Box a tree that you don't expect to find so far away from water, but here one is, leafing out and out of place. It has opposite, evergreen twigs. The bud scars completely encircle the twig at each node.

White oak often is seen with lighter colored patches of bark. On closer examination these areas have thinner bark. The thinning is caused by a fungus that feeds on the bark only and does not seem to harm the tree.

This part of the trail has been severly affected by the heavy winter rains this year. An erosional ditch created by heavy rains a year or more ago has been greatly enlarged, requiring a new bridge to be built.

Beech new leaves still with bud scales
The buds on some of the American beech have begun to open and you can see the newly emerged and expanding leaves with the bud scales still clinging to the leaf base.

Rattlesnake fern with fertile frond beginning to appear
A large number of Rattlesnake fern is appearing in this part of the trail, more than we can remember seeing last year. Many of the small plants have a developing fertile frond. This species produces spores from the fertile frond in the spring. A similar species, Grape fern, produces its fertile frond and spores in autumn.

White avens foliage
White avens always tricks us because the early leaves have a different appearence from those that develop later. The first to appear are simple, with three lobes and only a suggestion of white marks along the veins. The later leaves are pinnately compound and the leaflets have consipicuous white areas surrounding the major veins.

Perfoliate bellwort
Lee spotted a solitary Perfoliate bellwort only a few inches tall. The name refers to the leaves – the stem penetrates the base of the leaves; i.e., it perforates the leaf.

Common blue violets are everywhete along the trail. The purple variety is more common here in the woods, but in the power line floodplain you can find the white colored variation.

Wild Geranium developing fruits
Wild starting to bloom, but we saw only a few buds today and some fruits were forming, an indication of earlier blooms.

Many of the Christmas ferns are very ratty looking; their fronds have over-wintered and look much the worse for wear. Here and there we find a few fiddleheads of new growth coming up, so those abused fronds will soon be replaced by new growth.

Bedstraw (AKA Cleavers) is very common on the Orange Trail. Stems are angled and covered with tiny downward pointing hairs that stick to fur, fleece, and cotton shirts, as was discovered during a Bedstraw-tossing frenzy. The name derives from an early usage of the plant as a filling for matresses.

Rue anemone is especially abundant this year and still in full flower. The individuals are seldom clumped together but they are almost everywhere you look.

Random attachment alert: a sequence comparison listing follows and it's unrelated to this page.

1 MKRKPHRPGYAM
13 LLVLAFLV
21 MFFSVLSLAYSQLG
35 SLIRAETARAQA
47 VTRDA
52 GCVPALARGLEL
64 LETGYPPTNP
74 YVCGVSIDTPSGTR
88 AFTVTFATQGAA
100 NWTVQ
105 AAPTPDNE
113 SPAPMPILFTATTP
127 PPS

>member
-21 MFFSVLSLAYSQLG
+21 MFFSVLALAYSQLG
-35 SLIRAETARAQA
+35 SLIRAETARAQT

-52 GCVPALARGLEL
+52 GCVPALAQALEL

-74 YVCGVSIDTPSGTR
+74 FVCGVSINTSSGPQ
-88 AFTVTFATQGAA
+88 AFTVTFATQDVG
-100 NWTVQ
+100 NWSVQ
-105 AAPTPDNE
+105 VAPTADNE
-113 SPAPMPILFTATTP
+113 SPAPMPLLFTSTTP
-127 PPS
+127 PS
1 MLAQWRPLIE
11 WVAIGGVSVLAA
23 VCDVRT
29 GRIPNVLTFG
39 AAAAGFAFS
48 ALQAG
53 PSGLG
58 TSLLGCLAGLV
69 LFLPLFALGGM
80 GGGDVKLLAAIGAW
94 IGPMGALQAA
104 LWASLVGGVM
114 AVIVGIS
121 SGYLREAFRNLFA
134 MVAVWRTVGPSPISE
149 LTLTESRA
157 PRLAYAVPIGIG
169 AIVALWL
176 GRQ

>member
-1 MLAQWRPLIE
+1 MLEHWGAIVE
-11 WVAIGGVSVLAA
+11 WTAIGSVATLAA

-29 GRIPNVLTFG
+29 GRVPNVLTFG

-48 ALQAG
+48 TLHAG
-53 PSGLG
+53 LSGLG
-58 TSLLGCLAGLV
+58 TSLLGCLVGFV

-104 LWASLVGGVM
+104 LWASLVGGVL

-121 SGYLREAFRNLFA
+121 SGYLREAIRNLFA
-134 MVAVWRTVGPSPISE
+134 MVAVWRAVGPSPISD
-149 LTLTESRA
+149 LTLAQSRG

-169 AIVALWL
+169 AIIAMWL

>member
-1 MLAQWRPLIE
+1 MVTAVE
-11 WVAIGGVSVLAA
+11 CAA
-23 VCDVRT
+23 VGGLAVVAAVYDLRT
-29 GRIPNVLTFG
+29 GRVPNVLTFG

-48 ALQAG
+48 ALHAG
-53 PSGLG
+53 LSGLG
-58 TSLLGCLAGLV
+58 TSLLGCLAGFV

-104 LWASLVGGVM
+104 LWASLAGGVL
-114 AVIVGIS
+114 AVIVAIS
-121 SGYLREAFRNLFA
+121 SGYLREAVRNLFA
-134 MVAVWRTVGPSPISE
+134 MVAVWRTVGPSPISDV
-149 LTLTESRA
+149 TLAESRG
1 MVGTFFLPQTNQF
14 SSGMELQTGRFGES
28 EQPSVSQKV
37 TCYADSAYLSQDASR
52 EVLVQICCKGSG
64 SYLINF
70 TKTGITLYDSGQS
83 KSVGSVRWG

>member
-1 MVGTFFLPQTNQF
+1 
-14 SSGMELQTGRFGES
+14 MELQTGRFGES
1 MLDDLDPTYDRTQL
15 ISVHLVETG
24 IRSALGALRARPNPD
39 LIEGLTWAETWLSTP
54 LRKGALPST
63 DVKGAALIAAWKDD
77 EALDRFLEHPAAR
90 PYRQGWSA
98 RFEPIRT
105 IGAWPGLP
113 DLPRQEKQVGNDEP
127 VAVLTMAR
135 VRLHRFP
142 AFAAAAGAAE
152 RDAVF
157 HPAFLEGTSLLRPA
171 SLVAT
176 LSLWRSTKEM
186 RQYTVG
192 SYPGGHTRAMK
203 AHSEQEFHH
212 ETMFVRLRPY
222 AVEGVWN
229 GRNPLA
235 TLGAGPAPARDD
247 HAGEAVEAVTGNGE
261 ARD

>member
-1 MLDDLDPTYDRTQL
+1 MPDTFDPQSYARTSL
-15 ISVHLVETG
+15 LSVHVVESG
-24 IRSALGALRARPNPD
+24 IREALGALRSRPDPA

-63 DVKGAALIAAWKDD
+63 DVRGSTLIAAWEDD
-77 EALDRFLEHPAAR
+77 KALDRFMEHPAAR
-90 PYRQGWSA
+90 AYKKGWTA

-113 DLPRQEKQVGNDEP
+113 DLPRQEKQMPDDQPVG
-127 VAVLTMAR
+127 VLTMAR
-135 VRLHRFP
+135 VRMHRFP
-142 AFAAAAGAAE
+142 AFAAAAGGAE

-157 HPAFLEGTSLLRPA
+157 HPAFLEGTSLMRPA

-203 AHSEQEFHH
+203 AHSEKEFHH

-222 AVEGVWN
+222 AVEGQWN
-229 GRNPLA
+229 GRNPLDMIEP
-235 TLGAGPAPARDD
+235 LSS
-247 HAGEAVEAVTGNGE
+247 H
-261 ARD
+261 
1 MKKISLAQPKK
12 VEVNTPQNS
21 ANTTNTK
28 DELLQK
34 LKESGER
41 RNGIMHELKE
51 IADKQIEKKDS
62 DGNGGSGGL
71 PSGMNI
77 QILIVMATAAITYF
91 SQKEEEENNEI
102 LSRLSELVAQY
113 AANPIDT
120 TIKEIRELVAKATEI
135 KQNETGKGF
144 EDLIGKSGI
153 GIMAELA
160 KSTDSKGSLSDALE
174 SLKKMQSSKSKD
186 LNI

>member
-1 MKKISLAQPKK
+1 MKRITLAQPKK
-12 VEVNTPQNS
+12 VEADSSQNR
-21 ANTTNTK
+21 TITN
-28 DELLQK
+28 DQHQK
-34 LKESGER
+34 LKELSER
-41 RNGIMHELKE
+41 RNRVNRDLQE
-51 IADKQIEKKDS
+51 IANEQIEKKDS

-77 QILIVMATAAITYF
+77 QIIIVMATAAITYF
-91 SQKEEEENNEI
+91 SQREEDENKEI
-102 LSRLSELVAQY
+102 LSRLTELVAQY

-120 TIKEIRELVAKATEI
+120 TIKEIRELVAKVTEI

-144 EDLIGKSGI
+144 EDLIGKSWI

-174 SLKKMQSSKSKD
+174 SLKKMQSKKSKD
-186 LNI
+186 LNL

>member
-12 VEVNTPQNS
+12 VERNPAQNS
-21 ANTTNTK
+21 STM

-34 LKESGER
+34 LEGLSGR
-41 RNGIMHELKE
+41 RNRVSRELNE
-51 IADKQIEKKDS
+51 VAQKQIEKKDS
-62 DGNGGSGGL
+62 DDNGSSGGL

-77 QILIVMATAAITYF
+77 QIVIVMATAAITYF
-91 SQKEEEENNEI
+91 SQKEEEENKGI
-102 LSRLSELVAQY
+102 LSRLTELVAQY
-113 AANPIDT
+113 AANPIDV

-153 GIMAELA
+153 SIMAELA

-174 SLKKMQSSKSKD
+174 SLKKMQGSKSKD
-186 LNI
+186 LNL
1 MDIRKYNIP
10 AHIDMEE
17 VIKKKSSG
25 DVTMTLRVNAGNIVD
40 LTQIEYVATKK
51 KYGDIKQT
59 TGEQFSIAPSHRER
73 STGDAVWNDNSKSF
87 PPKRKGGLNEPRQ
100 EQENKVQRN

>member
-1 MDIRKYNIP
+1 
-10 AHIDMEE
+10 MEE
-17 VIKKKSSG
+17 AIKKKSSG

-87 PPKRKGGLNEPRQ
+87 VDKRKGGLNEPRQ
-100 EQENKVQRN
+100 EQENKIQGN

Coral honeysuckle is coming up in several places but the vine is much too small to bloom right now. Compared to Japanese honeysuckle, Coral honeysuckle leaves are longer relative to width and have a purplish, waxy cast to their color. The flower is scarlet and very attractive to hummingbirds. Unlike the Asian species this native plant is not invasive.

Bloodroot seems to be less abundant this year. We saw no blossoms today and the only plants we found had very small leaves with no suggestion of either flower buds or fruits. Perhaps they are first year plants and won't bloom for several more seasons? But what happened to the plants we saw blooming last year?

Mayapple patches are up in many places and a few plants have the two leaves of mature flowering plants. The fruit is eaten by box turtles and the seeds pass through the turtles digestive tract, i.e., they are dispersed.

Lion's foot leaf variation
This time of year we often see a puzzling solitary leaf that looks like no other and scratch our heads as to its identity. Then we remember – it's Lion's foot, a plant with unusually shaped and highly variable leaves. It flowers later in the year.

Sedge. This grass-like plant fooled me. I know the old rhyme: "Sedges have edges, Rushes are round, Grasses are solid, all the way to the ground," and carefully rolled the flower-bearing stem between my thumb and forefinger. I couldn't feel any edges, so I asked Linda if she knew what kind of grass this was. Linda performed the same thumb-finger twiddle and announced that it was a sedge. Sedges are difficult to identify, even for experienced botanists like Linda, so we have to be satisfied that it is in the genus Carex. A careful look at the flowers reveals that male flowers are at ends of stalks and female flowers are found on the stalk somewhat below the male flowers in this species.

Round-lobed hepatica appears to be finished blooming but we found new leaves of a least one plant.

Wood Rush
Another grass-like plant turned out to be Wood-rush; the twiddle test did not reveal any edges. Rushes are difficult to identify so, without further examination, we tentatively called it Wood-rush, Luzula sylvatica.

Little brown jug flower buds

Rosemary cleared away the leaf litter to expose two flower buds of Little brown jug, a delightful plant whose flowers remain buried in the leaf litter. When they open they resemble two little brown jugs, hence the common name. The pollinators are probably ants or beetles.

Southern lady fern